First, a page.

Texts=Wrecks: Just say no to reckless driving
And help teens say no, too
During our Texts = Wrecks campaign, we at GibsonSingleton Virginia Injury Attorneys are writing and talking about the dangers of distracted driving, which is one form of reckless driving.
Under Virginia law, “Any person who drives a vehicle on any highway recklessly, or at a speed or in a manner so as to endanger the life, limb, or property of any person shall be guilty of reckless driving.” “Reckless” means “marked by a lack of proper caution, careless of consequences, irresponsible.”
Texting while driving is certainly reckless. As we approach spring (which includes graduations, senior proms, and other parties), we’ll also be talking about driving under the influence of alcohol or drugs (DUI), or driving while impaired (DWI). These are also forms reckless driving.
Together, these two take 10,000 lives each year in the United States. That’s because motor vehicles are heavy, powerful machines, and they become lethal weapons in the hands of distracted or drunk drivers.
Sadly, in more than one-third of fatal teen-driver accidents, alcohol is a factor. It’s important to recognize that most teens do not tolerate alcohol as well as adults. So alcohol, when combined with driving inexperience, puts teens at a double disadvantage.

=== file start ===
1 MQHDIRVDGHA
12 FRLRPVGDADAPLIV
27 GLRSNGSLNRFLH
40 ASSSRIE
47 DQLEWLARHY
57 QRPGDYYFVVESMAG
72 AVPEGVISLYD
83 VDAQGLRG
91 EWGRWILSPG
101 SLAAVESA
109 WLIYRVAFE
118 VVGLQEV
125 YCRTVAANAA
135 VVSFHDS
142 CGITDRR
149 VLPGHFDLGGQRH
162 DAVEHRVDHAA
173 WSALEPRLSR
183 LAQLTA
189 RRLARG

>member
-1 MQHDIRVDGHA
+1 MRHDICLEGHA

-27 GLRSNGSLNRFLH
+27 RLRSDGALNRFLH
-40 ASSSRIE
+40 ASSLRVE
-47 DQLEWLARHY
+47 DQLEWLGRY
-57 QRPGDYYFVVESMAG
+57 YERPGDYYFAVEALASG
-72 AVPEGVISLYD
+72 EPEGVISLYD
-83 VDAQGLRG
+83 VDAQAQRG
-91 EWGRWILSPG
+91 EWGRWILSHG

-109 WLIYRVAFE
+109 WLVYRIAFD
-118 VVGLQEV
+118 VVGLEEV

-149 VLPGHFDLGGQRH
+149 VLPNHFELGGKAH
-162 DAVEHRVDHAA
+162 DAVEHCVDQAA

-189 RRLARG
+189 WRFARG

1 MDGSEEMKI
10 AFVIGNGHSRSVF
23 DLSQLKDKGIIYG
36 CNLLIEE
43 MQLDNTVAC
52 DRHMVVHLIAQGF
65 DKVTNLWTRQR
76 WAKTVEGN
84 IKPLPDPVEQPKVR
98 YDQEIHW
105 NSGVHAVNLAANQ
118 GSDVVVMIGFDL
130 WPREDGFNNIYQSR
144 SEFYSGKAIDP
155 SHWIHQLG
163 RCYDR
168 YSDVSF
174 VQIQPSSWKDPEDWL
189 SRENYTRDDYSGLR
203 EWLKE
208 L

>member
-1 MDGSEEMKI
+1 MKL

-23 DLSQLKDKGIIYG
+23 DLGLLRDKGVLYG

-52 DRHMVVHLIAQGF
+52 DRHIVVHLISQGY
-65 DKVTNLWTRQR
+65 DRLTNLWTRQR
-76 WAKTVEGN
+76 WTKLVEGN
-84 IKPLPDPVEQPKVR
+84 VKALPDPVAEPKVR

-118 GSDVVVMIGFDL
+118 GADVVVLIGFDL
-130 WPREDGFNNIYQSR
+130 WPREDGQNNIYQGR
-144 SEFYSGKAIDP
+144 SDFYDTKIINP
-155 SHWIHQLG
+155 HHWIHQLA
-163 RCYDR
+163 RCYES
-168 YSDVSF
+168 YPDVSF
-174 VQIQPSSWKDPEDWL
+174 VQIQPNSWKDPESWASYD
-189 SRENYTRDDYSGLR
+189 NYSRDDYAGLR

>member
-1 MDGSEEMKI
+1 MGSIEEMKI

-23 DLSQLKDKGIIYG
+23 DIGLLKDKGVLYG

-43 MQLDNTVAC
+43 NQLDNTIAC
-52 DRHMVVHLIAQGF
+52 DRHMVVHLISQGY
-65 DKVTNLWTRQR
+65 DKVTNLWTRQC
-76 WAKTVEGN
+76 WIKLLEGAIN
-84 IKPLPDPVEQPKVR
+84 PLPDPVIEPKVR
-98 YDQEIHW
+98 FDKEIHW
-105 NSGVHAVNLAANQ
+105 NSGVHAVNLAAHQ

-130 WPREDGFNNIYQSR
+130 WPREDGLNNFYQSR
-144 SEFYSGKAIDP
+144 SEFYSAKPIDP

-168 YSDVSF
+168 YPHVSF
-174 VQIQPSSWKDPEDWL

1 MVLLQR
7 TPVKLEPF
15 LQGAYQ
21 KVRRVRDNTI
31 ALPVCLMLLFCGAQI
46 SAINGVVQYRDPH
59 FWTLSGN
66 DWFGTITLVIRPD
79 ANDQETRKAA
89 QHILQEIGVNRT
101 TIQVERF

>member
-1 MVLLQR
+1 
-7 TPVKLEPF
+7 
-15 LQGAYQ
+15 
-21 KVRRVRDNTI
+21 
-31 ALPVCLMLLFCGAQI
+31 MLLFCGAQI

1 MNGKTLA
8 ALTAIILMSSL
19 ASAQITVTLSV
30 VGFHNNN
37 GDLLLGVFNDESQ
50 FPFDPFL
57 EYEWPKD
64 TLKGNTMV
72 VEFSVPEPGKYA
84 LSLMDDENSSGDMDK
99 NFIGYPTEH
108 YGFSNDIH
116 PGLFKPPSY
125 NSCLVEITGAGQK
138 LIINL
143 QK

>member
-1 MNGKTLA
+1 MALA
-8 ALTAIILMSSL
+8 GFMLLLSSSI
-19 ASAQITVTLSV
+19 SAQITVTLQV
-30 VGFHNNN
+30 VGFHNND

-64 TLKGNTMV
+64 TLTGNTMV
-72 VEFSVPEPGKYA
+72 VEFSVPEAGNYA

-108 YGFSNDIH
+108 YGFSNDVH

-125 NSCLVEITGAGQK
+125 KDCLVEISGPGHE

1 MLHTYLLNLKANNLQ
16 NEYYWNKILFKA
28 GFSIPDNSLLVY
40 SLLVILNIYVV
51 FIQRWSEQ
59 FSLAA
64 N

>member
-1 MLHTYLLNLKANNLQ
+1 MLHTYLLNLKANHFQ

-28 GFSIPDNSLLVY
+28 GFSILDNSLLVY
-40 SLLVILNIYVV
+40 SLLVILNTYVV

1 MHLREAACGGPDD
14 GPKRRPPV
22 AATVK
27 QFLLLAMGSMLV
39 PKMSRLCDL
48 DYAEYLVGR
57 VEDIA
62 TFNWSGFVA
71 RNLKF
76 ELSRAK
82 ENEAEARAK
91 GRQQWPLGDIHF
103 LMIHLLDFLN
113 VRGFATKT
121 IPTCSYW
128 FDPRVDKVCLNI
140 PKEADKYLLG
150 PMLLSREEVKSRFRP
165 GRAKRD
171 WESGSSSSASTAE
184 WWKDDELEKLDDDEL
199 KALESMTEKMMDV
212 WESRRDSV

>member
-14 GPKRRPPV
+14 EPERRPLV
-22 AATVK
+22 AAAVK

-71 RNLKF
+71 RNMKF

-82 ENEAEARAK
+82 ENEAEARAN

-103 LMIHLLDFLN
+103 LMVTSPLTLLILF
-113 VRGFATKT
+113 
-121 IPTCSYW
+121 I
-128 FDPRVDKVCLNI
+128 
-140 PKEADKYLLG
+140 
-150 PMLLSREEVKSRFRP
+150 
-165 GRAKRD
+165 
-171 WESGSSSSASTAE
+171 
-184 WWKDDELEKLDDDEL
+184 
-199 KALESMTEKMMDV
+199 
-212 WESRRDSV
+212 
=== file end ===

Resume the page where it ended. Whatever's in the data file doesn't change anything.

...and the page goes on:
What’s being done to prevent impaired driving?
Despite all the publicity and campaigns, high school teens are still driving after drinking about 2.4 million times a month. In fact, the national epidemic of drunk driving led our federal government to commission a study, which resulted in a 489-page report earlier this year. The report had several suggestions for reducing impaired driving among all ages:
- Lower the legal BAC level. The report’s top recommendation was to lower the blood-alcohol concentration level (BAC) to be legally considered under the influence — from 0.08 percent to 0.05 percent. A BAC of 0.05 percent would make a 150-pound man over the legal limit after two beers, and a 120-pound woman over the limit after one drink, according to the American Beverage Institute.
- Raise taxes on alcoholic beverages to make them less affordable.
- Limit the number of days and hours that stores, bars, and restaurants can legally sell alcohol.
- Crack down on sales of alcohol to those under 21 years old.
Some of these might work. For example, the National Transportation Safety Board pointed out that in Europe, traffic deaths attributed to impaired driving have decreased by more than 50 percent in the 10 years since most countries adopted a 0.05 DUI threshold.
We don’t know whether Virginia will join Utah and some other states in adopting these government recommendations, but we do know that impaired driving continues to be deadly. People driving under the influence end an average of 29 lives per day in the United States and cause more than one-fourth of all traffic deaths.
Closer to home, both my partner, Ken Gibson, and I were seriously injured by drunk drivers. So we speak from experience when we say: “It’s NEVER worth it. Don’t drink and drive!”
What can we parents do to prevent drunk driving among teens?